- Disability support workers are leaving the field to care for the elderly.
- Proponents report a 15% wage increase for aged care workers as a major driver.
- New disability workforce data show insufficient capacity to meet future growth demands.
This trend indicates that the sector will not be able to meet the expected increase in demand over the coming months and years.
“If you’re already struggling to recruit, things get even more difficult.”
“Workers across the caring economy workforce perform some of the most important jobs in our society and are underpaid for what they do,” Lee said. . “If you’re really trying to get workers into this industry, you also have to think about their working conditions and their wages.”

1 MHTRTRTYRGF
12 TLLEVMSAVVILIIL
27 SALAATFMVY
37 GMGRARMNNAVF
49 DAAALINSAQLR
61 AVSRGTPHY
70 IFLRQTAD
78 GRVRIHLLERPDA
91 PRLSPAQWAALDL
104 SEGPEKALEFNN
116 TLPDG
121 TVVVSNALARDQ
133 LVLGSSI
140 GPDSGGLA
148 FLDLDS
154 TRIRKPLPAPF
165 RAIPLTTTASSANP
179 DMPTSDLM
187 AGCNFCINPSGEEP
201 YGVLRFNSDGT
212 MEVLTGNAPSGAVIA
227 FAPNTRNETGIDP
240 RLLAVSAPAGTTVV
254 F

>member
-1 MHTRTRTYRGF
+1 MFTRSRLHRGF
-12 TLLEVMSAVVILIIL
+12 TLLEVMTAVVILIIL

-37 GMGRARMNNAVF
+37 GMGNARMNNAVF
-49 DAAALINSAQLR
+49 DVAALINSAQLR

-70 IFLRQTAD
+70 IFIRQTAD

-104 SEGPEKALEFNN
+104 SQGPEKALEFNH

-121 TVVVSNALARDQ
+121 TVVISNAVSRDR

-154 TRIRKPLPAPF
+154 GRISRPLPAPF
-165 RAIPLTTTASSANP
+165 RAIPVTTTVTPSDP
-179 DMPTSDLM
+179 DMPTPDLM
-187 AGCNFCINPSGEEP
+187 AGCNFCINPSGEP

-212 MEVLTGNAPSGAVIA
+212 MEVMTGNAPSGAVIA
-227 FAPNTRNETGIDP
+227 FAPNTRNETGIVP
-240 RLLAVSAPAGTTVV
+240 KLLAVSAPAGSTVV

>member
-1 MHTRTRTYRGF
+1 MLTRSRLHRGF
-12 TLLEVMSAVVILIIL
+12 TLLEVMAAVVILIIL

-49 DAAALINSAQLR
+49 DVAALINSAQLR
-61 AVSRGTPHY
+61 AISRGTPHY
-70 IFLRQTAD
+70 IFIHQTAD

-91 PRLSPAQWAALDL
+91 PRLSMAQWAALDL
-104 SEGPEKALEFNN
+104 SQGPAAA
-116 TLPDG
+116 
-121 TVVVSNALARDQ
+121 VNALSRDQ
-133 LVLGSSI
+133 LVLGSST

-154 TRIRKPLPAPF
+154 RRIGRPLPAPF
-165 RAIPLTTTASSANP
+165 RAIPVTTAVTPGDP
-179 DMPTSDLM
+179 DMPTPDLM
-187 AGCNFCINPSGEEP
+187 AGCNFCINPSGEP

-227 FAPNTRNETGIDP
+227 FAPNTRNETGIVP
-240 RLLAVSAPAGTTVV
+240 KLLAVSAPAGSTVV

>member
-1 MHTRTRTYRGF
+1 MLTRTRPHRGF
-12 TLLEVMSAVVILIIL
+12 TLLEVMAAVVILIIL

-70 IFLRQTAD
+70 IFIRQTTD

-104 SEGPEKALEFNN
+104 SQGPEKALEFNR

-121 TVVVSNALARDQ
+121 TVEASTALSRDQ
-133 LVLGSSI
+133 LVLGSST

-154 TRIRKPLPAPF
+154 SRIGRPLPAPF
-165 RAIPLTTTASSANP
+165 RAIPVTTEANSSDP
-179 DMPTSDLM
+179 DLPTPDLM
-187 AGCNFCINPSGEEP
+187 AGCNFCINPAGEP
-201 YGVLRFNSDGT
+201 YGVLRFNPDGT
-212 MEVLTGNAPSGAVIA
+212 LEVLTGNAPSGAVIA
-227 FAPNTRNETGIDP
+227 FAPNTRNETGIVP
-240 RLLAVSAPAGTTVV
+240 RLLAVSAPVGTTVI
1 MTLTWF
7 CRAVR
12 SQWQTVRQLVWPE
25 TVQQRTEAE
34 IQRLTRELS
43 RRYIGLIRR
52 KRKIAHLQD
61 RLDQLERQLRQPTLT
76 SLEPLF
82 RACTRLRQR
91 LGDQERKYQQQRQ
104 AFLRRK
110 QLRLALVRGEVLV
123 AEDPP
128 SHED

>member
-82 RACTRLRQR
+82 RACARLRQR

He said funding for employee training and supervision should be separate from participants’ NDIS plans.
“The report finds that there has not yet been a significant change in the employment of persons with disabilities, especially in areas such as representatives of committees of service providers for persons with disabilities. It’s an area I’d love to look at, and to pick up some of the opportunities there.”
Impact on cost of living
“A common theme we’ve observed is the transition from temporary to permanent employment,” McDonald said. “And it’s mostly related to economic factors. Changes in the cost of living mean that individuals want higher shift allocations.”
The federal government has confirmed that it will allocate $11.3 billion to the federal budget for May to fund wage increases for aged care workers. The salary increase will take effect from 30 June 2023.
https://www.sbs.com.au/news/article/why-the-disability-support-sector-is-in-a-precarious-position/azrxzne1g Why the disability sector is in a ‘precarious’ position